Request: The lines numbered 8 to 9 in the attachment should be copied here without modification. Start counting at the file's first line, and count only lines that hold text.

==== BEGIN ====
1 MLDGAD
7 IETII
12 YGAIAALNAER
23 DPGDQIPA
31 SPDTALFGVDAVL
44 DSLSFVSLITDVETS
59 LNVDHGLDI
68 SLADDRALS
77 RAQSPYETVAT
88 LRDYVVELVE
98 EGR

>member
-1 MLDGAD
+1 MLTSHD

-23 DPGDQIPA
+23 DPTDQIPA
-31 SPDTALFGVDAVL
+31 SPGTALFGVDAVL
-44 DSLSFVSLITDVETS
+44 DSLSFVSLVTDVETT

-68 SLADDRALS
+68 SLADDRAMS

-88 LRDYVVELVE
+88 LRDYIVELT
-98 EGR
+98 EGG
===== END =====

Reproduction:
68 SLADDRALS
77 RAQSPYETVAT